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Watercress Sardine Tea Sandwiches

Watercress Sardine Tea Sandwiches

Watercress sardine tea sandwiches |

While I adore both foods featured in this month’s Recipe ReDux theme: “Sea What You’ve Been Missing with Seaweed and Little Fishes,” I feel obligated to encourage our readers to stock canned sardines as a pantry staple. I do. And they make for delicious dinners even faster than tuna. This is because one of my kids doesn’t care for canned tuna – so I have to think rather long and hard in order to create a dish she will eat; but she will eat sardines. Sardines flake into a smaller ‘grain’ than tuna and so are easier for young children to chew; good-quality sardines (like King Oscar) are (surprisingly) more mild tasting than most tuna. They are so mild, in fact, I could even drink a cup of tea with these Watercress and Sardine Tea Sandwiches.

A few other tips for softening the ‘fishy’ flavor of canned sardines:

Add dairy: Greek or regular lowfat yogurt slightly coats your tongue making the fish flavor less forward.

Add lemon juice: The acid also slightly disguises the fish flavor – but also helps make all the flavors in a dish meld and sing together.

Add sweet onions: Chives, sweet onions or red onions are a fresh pairing for canned fish.

Add another strong flavor: If you think the fish still needs a little disguise, add bold dark greens like kale to a pasta dish with sardines; or add watercress or arugula to a sardine sandwich. (I chose watercress here because it’s one of the few green things that has popped up in my garden.)

Serve sardine sandwiches on hearty bread or crackers: Our Scandinavian friends typically eat sardines on dark whole grain breads or crisp crackers. Take a clue from them – and serve a bold cracker that stands up to the flavor of the fish.

Shop around: If you don’t care for one brand of sardines, try another. I like King Oscar, but Brunswick is also good. Imported canned sardines from Spain (like Goya) or Mexico tend to be stronger in flavor. Try different flavors like sardines in tomato sauce, in chipotle or wasabi; taste the difference of sardines packed in oil or packed in water.

Watercress sardine tea sandwiches |

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Watercress Sardine Tea Sandwiches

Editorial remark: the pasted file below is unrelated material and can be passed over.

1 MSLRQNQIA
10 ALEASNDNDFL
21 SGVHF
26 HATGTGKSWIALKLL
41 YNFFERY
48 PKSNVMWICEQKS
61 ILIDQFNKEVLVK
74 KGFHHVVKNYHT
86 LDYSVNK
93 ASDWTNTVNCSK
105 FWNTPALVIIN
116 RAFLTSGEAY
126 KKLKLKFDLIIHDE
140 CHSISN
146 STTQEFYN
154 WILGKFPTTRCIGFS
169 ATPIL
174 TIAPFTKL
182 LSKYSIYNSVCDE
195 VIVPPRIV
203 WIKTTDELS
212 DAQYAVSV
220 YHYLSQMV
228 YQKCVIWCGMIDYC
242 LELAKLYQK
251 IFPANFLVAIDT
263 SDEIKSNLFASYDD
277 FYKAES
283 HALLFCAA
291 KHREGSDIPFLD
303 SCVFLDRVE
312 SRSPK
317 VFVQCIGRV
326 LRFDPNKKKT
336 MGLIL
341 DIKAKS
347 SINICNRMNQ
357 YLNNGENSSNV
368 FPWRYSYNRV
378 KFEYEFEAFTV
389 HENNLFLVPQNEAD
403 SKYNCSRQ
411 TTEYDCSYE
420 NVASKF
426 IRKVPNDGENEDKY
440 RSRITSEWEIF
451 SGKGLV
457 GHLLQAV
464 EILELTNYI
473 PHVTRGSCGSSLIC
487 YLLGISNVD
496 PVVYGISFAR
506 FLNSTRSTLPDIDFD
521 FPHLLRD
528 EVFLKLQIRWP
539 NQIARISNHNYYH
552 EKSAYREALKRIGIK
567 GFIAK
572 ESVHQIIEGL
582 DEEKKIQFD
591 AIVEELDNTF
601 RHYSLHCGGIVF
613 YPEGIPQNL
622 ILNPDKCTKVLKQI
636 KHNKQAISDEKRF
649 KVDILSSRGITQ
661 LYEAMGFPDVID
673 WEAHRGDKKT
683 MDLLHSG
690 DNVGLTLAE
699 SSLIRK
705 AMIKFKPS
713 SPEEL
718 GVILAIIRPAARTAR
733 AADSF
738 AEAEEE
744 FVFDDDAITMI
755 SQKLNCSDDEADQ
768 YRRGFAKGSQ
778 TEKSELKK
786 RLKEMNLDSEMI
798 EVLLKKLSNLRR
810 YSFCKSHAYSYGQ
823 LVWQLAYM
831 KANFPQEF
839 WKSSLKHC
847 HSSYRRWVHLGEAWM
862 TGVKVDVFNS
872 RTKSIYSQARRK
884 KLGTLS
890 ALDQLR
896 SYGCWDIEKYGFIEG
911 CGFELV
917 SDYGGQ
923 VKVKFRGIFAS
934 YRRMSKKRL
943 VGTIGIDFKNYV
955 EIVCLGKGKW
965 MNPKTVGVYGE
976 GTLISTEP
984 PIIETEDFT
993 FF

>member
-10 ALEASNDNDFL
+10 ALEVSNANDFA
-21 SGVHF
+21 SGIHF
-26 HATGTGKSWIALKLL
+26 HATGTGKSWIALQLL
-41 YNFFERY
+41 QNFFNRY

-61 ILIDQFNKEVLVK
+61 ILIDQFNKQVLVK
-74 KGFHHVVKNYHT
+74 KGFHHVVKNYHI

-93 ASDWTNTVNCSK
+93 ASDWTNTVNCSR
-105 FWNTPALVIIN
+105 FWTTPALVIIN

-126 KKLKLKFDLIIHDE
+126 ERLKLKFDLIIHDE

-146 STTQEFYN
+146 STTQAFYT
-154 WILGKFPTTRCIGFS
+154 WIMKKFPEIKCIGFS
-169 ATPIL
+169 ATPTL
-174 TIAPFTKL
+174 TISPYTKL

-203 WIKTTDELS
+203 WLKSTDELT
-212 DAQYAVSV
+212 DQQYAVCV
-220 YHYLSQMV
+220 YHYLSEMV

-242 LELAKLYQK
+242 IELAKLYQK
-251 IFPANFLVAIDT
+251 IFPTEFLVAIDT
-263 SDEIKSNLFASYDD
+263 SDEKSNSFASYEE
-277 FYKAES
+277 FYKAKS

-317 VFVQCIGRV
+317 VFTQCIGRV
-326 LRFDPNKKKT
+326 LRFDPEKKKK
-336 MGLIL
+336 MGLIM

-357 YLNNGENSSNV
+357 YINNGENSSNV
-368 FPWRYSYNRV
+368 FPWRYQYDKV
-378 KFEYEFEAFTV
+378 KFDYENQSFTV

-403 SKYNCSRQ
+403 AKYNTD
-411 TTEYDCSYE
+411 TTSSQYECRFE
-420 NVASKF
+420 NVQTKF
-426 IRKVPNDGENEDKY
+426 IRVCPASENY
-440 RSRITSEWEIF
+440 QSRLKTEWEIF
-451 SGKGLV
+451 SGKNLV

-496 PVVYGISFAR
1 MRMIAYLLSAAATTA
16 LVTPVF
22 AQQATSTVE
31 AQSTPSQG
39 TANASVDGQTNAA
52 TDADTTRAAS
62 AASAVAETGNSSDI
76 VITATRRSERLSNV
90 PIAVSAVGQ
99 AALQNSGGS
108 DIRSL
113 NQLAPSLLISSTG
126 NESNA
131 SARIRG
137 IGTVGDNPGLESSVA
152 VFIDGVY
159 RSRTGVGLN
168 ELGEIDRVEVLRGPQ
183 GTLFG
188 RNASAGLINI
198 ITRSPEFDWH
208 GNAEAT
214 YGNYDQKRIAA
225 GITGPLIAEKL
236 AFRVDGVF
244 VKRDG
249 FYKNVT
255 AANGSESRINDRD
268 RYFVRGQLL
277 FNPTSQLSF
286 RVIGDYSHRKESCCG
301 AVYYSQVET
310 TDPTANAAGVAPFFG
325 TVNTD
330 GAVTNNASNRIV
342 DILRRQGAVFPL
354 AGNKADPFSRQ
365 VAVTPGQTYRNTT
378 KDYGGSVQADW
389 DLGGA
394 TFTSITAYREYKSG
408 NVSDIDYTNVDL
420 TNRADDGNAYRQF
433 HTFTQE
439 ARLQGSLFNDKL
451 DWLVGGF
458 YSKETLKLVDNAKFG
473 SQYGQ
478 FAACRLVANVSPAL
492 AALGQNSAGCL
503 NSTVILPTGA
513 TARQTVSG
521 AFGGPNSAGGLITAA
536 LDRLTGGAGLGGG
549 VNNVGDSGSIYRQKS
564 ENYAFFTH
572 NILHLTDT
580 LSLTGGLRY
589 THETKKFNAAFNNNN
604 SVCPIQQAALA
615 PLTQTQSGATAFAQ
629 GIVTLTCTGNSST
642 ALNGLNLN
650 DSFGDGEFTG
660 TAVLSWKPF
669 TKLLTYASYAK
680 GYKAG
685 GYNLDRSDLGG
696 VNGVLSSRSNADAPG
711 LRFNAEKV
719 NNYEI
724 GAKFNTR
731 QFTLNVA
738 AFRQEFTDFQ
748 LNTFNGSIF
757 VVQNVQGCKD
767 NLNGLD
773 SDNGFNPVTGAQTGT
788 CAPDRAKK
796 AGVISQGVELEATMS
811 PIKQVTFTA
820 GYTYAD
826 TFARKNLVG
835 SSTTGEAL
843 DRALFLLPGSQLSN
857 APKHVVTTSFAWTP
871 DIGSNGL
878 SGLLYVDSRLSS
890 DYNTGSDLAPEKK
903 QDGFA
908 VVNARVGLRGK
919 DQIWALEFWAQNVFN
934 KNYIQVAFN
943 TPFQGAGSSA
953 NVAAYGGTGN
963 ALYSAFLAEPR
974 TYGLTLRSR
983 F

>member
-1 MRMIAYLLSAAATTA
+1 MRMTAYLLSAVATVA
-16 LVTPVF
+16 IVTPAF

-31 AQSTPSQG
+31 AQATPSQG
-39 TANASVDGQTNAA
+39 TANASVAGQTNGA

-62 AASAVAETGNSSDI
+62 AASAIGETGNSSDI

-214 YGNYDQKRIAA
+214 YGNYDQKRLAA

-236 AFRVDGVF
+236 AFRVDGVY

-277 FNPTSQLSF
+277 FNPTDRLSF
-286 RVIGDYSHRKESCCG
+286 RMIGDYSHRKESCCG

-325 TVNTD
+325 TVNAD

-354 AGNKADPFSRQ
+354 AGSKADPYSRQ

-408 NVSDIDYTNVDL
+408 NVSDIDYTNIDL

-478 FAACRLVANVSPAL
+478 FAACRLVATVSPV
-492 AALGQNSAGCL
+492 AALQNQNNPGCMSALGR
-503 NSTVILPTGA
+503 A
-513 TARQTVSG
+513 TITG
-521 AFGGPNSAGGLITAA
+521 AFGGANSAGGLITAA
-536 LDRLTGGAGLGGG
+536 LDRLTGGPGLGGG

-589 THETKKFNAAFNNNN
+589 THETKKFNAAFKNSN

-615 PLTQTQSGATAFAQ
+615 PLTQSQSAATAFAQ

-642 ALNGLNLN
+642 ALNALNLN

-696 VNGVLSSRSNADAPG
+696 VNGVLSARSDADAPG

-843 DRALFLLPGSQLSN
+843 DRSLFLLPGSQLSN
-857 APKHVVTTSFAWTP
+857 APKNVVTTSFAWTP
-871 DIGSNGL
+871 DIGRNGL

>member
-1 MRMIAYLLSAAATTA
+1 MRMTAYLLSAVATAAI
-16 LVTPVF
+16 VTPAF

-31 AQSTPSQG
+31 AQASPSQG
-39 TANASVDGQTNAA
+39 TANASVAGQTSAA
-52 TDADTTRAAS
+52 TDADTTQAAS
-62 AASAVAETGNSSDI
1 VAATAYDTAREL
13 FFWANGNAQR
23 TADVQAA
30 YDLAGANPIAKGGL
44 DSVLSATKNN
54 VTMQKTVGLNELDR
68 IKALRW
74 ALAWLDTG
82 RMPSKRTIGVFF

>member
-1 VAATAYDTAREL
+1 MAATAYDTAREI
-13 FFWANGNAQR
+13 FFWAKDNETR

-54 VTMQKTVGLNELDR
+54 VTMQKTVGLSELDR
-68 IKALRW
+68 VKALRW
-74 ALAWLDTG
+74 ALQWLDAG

• Author: by Deanna Segrave-Daly, RD
  • Yield: 8 small tea sandwiches 1x


Watercress tea sandwiches are classic British fare, these are modernized for American tastes and even made deliciously a little healthier.


  • 1 can (3.75 oz) sardines, drained (I used King Oscar Sardines in Olive Oil)
  • 1/2 cup Greek yogurt (I used Chobani 2% Plain)
  • 1/2 cup watercress, finely chopped
  • Ground black pepper, to taste
  • 2 teaspoons fresh lemon juice
  • 2 tablespoon chives, finely chopped
  • 4 slices of sandwich bread, crusts removed


  1. In a bowl, flake sardines with a fork (removing end of tails if desired.) Add remaining ingredients and mix well. Divide filling between 2 slices of bread; top with remaining 2 slices and cut each sandwich into 4 triangles.

Sardine Tins

Krystal Herrera

Tuesday 20th of March 2018

Love making something like a quick snack and I think this is one of those perfect recipes that I definitely need to try. Anyways, thank you for sharing this. It looks good. Cheers!

Bryan @ Mega Sardines

Monday 10th of November 2014

This are great recommendations on how to pair other foods with sardines. I, especially, love the pairing of sardines with crackers. Still haven't tried greek yogurt, but I will now !

Serena Ball

Monday 10th of November 2014

Thanks for stopping by Bryan...or shall I say 'new sardine lover'?!

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Emma Stirling

Tuesday 22nd of May 2012

Ooooh you have had a refresh and doesn't it look purty! Love the redesign girls. Excellent tips on sardine eating. And excellent brand choice. We always stock King Oscar as that's Master 7's name!

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